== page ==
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‘We Knew Exactly Who We Had to Go Get’

December 10th, 2012 - 7:20 pm

I’ve been getting a lot of fascinating correspondence about the presidential election, much of it dealing with the technology used by the Obama campaign.  It documents a remarkable degree of precision that the Obama foot soldiers and cyberwarriors brought to bear on the American electorate, right down to identifying potential voters who might, if approached in the proper way, go to a voting booth and support their candidate.

Much of this technology was developed by the same nerds and geeks that have given us the social networks, and the tools upon which they depend. The process is a familiar one — we know all about it in the commercial marketplace. See, for example, the helpful analysis in this weekend’s Wall Street Journal.

Merchants routinely send us lots of material about products they know will tempt us.  They know this because of the very detailed information they have about our buying habits, our peer groups, our tastes, and our beliefs.

The same methods apply to  selling candidates, and the Obama organizations were far more effective than Romney’s at exploiting their understanding of our habits and desires.  They had a great deal of specific information about voters, and were able to target individuals with a degree of accuracy that was vastly superior to the Republicans’ methods.  Listen to one of my favorite commentators, Debra Saunders:

Team Obama conducted nightly surveys of 9,000 likely voters in 10 battleground states. Because of those surveys, campaign manager Jim Messina told the gathering, “We thought we knew exactly where the electorate was.” The campaign’s targeting was so tight that national field director Jeremy Bird was able to see support slacken at Ohio State University and respond by multiplying the campaign’s presence. Messina claimed, “We knew exactly who we had to go get.”

That last quotation grabs me by the throat and drags me to the question of digital communications, including email, texting, Facebook, and Twitter, in the global turmoil on whose outcome our own destiny now depends.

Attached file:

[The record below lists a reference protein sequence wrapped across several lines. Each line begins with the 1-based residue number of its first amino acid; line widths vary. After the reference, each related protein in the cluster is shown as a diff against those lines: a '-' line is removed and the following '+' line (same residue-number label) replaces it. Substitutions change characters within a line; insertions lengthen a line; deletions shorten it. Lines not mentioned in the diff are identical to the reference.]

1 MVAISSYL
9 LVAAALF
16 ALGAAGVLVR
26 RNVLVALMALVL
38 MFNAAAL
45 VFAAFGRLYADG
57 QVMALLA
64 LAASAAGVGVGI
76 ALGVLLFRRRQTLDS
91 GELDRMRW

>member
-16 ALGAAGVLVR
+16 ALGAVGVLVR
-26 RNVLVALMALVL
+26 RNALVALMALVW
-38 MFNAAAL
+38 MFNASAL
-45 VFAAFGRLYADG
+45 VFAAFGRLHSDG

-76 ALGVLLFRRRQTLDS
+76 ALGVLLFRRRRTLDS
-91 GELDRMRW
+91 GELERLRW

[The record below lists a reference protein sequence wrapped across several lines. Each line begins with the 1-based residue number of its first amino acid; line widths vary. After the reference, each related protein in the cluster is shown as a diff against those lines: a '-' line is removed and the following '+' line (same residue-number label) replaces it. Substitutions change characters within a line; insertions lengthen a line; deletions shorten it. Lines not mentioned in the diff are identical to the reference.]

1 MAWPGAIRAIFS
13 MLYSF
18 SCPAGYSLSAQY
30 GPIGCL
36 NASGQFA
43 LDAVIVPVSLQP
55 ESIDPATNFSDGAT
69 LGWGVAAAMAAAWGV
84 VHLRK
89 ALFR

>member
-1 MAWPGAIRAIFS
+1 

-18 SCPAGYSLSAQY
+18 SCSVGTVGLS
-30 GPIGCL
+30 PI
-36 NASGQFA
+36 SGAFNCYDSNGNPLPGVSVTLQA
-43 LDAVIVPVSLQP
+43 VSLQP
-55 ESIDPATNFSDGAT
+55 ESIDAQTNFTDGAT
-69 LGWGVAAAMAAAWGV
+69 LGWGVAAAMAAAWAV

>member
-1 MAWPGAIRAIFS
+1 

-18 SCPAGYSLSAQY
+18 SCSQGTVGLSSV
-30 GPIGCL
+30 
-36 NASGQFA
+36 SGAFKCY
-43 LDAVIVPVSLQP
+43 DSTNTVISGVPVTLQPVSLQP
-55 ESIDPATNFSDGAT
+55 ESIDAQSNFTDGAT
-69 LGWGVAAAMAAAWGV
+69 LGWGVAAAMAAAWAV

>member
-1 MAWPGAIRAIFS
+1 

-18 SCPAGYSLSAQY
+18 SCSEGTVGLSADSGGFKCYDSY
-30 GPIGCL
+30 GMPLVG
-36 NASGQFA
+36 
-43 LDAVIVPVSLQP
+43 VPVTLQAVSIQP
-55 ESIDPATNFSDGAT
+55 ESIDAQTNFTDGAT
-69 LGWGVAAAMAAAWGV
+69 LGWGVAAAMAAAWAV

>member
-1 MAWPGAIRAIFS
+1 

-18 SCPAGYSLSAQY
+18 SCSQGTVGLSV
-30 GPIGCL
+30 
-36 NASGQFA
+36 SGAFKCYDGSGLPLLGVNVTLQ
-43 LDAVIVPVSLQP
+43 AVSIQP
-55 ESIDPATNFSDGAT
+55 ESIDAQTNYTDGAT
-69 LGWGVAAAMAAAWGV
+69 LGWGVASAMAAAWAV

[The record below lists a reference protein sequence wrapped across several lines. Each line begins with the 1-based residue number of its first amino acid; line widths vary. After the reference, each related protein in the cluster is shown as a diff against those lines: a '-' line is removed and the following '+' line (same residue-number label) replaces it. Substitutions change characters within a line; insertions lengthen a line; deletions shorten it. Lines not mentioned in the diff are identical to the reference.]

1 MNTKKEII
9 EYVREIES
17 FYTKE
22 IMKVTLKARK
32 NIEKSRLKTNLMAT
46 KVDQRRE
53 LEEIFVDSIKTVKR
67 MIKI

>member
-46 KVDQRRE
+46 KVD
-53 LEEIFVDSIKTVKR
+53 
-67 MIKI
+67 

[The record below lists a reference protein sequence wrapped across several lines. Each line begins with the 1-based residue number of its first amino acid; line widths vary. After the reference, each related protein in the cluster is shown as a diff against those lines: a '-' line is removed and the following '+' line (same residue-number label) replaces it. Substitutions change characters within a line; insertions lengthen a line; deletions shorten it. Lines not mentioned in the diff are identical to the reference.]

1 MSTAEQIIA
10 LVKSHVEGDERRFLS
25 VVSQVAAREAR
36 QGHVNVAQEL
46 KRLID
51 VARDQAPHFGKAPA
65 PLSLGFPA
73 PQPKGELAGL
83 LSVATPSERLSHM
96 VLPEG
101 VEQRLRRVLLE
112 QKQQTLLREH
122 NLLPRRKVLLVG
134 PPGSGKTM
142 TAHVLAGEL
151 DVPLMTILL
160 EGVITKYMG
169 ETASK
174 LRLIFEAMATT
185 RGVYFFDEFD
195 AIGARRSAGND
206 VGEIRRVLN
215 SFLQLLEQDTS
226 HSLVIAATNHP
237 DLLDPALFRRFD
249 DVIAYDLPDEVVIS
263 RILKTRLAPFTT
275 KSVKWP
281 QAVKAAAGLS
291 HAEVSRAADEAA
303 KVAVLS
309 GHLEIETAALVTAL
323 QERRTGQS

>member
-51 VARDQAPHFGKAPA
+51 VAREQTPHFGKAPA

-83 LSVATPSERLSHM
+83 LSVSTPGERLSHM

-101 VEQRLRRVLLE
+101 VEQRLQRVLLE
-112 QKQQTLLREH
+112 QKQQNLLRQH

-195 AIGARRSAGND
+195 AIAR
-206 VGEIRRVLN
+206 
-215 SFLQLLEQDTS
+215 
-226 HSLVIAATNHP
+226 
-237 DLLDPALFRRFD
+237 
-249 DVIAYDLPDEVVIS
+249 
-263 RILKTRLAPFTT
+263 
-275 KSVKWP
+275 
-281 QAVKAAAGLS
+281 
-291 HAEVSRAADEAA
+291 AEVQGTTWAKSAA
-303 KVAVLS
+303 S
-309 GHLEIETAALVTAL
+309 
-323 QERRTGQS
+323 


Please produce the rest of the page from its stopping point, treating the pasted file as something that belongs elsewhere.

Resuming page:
“We knew exactly who we had to go get.”  Instead of an American political manager,  put those words in the mouth of Iranian Supreme Leader Ali Khamenei, or Syrian dictator Bashar Assad, and you get to the heart of a very big question.  The same sort of detailed, granular information about the Iranian and Syrian people can be used by their oppressors.  To go get them.

The insurrections against the tyrants, in the Middle East today as in the Soviet Empire in the revolutionary eighties, desperately need good communications.  They are certainly not going to get reliable information from the official state media.  Where will they get accurate reports?  Only from trusted sources.  During the Cold War, the fax machine was the revolutionary source of choice, along with Western radio broadcasts.  During the Iranian uprisings in 2009-2010, the social networks (Facebook and Twitter) and some Western broadcasts (more often televsion than radio, some of which was “official” like the BBC, while some was private, including Iranian-American broadcasts from southern California) played a big role.  Indeed, when the Iranian regime shut down Internet, the outside broadcasters “triangulated” information:  street fighters called a Western TV station with real-time information, which was then broadcast into Iran via satellite.